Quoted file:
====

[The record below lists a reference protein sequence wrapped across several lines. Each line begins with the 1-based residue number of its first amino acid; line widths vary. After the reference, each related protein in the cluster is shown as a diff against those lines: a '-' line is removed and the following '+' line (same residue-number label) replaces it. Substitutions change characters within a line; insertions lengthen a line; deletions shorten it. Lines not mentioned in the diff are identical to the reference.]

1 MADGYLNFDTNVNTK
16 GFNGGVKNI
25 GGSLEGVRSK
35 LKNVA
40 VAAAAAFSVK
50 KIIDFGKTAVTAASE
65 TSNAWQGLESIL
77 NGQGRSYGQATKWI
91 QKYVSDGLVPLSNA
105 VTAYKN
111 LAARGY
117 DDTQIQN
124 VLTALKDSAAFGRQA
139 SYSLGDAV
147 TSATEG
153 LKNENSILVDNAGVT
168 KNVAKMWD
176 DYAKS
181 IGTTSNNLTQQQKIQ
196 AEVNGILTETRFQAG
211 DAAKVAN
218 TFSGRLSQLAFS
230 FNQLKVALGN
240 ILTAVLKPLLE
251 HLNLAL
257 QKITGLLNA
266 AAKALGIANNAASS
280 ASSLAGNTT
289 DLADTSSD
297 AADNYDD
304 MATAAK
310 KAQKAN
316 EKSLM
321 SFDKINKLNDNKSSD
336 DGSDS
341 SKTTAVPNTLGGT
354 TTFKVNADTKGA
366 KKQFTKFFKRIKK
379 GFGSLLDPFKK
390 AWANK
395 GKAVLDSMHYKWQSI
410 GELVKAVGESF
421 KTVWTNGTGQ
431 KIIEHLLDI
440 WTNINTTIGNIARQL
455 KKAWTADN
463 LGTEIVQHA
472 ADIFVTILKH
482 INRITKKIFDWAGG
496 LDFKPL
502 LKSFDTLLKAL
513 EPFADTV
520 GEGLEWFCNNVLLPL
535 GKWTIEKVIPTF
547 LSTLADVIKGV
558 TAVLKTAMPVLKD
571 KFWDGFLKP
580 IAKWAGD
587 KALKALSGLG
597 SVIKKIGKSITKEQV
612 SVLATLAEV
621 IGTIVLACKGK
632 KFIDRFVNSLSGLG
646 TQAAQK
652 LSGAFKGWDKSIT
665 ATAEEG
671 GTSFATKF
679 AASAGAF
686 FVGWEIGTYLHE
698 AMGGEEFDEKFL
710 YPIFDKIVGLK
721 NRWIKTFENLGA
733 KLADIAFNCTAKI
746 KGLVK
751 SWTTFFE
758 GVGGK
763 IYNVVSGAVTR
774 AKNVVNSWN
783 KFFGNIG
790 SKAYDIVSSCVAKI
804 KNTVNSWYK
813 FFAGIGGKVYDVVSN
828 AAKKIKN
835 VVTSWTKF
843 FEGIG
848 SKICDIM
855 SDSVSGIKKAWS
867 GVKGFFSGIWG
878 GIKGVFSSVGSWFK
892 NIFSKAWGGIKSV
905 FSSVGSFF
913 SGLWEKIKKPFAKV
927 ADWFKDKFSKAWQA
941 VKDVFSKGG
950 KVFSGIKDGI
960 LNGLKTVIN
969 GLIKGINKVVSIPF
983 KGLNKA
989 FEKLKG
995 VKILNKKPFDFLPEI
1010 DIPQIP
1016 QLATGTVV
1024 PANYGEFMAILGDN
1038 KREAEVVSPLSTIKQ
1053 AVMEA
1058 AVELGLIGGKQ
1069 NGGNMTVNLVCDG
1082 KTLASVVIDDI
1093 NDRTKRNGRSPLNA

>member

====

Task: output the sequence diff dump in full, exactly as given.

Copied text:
[The record below lists a reference protein sequence wrapped across several lines. Each line begins with the 1-based residue number of its first amino acid; line widths vary. After the reference, each related protein in the cluster is shown as a diff against those lines: a '-' line is removed and the following '+' line (same residue-number label) replaces it. Substitutions change characters within a line; insertions lengthen a line; deletions shorten it. Lines not mentioned in the diff are identical to the reference.]

1 MADGYLNFDTNVNTK
16 GFNGGVKNI
25 GGSLEGVRSK
35 LKNVA
40 VAAAAAFSVK
50 KIIDFGKTAVTAASE
65 TSNAWQGLESIL
77 NGQGRSYGQATKWI
91 QKYVSDGLVPLSNA
105 VTAYKN
111 LAARGY
117 DDTQIQN
124 VLTALKDSAAFGRQA
139 SYSLGDAV
147 TSATEG
153 LKNENSILVDNAGVT
168 KNVAKMWD
176 DYAKS
181 IGTTSNNLTQQQKIQ
196 AEVNGILTETRFQAG
211 DAAKVAN
218 TFSGRLSQLAFS
230 FNQLKVALGN
240 ILTAVLKPLLE
251 HLNLAL
257 QKITGLLNA
266 AAKALGIANNAASS
280 ASSLAGNTT
289 DLADTSSD
297 AADNYDD
304 MATAAK
310 KAQKAN
316 EKSLM
321 SFDKINKLNDNKSSD
336 DGSDS
341 SKTTAVPNTLGGT
354 TTFKVNADTKGA
366 KKQFTKFFKRIKK
379 GFGSLLDPFKK
390 AWANK
395 GKAVLDSMHYKWQSI
410 GELVKAVGESF
421 KTVWTNGTGQ
431 KIIEHLLDI
440 WTNINTTIGNIARQL
455 KKAWTADN
463 LGTEIVQHA
472 ADIFVTILKH
482 INRITKKIFDWAGG
496 LDFKPL
502 LKSFDTLLKAL
513 EPFADTV
520 GEGLEWFCNNVLLPL
535 GKWTIEKVIPTF
547 LSTLADVIKGV
558 TAVLKTAMPVLKD
571 KFWDGFLKP
580 IAKWAGD
587 KALKALSGLG
597 SVIKKIGKSITKEQV
612 SVLATLAEV
621 IGTIVLACKGK
632 KFIDRFVNSLSGLG
646 TQAAQK
652 LSGAFKGWDKSIT
665 ATAEEG
671 GTSFATKF
679 AASAGAF
686 FVGWEIGTYLHE
698 AMGGEEFDEKFL
710 YPIFDKIVGLK
721 NRWIKTFENLGA
733 KLADIAFNCTAKI
746 KGLVK
751 SWTTFFE
758 GVGGK
763 IYNVVSGAVTR
774 AKNVVNSWN
783 KFFGNIG
790 SKAYDIVSSCVAKI
804 KNTVNSWYK
813 FFAGIGGKVYDVVSN
828 AAKKIKN
835 VVTSWTKF
843 FEGIG
848 SKICDIM
855 SDSVSGIKKAWS
867 GVKGFFSGIWG
878 GIKGVFSSVGSWFK
892 NIFSKAWGGIKSV
905 FSSVGSFF
913 SGLWEKIKKPFAKV
927 ADWFKDKFSKAWQA
941 VKDVFSKGG
950 KVFSGIKDGI
960 LNGLKTVIN
969 GLIKGINKVVSIPF
983 KGLNKA
989 FEKLKG
995 VKILNKKPFDFLPEI
1010 DIPQIP
1016 QLATGTVV
1024 PANYGEFMAILGDN
1038 KREAEVVSPLSTIKQ
1053 AVMEA
1058 AVELGLIGGKQ
1069 NGGNMTVNLVCDG
1082 KTLASVVIDDI
1093 NDRTKRNGRSPLNA

>member